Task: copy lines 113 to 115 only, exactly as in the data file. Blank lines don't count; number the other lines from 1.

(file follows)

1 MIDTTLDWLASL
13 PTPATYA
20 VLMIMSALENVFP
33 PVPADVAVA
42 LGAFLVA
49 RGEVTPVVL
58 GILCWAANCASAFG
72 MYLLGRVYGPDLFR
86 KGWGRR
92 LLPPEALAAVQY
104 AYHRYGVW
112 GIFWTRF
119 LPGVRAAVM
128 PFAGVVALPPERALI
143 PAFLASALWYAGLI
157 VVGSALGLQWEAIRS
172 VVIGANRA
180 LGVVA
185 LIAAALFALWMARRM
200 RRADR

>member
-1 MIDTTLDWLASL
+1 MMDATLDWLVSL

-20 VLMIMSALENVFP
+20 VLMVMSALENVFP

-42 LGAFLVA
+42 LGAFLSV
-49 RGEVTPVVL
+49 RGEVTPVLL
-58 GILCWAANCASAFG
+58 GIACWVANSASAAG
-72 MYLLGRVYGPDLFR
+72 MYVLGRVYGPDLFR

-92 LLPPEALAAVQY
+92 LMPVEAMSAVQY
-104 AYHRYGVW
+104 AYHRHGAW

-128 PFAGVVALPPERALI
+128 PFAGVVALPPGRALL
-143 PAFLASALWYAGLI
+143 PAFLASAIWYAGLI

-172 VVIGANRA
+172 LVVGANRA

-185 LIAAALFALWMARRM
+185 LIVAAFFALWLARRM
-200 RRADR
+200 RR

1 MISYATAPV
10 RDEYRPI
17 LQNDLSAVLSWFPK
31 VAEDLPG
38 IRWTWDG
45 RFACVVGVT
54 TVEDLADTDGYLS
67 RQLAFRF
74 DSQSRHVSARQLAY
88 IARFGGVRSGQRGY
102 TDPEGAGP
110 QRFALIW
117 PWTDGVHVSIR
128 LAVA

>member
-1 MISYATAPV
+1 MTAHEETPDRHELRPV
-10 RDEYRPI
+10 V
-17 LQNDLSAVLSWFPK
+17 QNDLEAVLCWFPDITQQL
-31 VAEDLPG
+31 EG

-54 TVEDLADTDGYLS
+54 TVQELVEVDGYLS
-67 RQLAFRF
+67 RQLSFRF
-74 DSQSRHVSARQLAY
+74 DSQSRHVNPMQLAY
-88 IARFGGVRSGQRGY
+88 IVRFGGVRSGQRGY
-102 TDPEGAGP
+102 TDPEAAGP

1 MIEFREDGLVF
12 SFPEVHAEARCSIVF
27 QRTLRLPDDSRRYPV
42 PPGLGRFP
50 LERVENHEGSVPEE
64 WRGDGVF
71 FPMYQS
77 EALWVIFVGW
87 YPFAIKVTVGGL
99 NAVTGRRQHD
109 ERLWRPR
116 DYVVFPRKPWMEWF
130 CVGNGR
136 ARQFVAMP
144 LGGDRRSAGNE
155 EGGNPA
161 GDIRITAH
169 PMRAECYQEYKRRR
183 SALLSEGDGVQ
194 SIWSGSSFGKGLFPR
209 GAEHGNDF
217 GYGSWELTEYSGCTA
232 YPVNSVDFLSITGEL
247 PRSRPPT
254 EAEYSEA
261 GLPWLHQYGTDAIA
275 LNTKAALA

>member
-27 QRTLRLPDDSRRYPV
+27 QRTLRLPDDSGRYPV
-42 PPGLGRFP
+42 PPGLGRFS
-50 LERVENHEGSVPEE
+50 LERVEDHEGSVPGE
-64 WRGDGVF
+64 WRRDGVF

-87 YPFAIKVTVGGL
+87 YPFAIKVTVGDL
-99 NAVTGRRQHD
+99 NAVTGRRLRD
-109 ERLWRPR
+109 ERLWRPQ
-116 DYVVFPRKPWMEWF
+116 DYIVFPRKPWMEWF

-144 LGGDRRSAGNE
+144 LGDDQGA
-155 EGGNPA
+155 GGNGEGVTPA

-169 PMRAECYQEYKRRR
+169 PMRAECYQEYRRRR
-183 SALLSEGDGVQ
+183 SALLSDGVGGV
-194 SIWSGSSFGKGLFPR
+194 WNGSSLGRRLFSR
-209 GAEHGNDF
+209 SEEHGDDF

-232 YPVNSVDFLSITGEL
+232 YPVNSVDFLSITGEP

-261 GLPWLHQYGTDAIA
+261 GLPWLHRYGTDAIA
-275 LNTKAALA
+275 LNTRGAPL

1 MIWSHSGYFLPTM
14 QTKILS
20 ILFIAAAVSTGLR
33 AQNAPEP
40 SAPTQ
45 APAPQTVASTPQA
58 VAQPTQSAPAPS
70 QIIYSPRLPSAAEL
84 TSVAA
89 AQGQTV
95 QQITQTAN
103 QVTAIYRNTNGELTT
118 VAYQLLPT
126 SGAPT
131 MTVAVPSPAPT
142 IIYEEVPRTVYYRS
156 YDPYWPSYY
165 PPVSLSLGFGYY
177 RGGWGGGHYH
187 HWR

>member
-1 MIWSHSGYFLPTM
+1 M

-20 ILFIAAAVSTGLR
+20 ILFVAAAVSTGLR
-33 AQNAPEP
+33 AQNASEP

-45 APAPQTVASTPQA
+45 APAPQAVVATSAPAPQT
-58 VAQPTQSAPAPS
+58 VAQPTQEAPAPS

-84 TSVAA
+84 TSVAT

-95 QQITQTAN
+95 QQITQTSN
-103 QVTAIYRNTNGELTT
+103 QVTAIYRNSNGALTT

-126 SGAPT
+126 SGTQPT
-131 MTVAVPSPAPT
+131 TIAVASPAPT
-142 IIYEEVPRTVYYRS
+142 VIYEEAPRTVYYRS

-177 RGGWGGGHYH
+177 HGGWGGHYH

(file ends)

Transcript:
-50 LERVENHEGSVPEE
+50 LERVEDHEGSVPGE
-64 WRGDGVF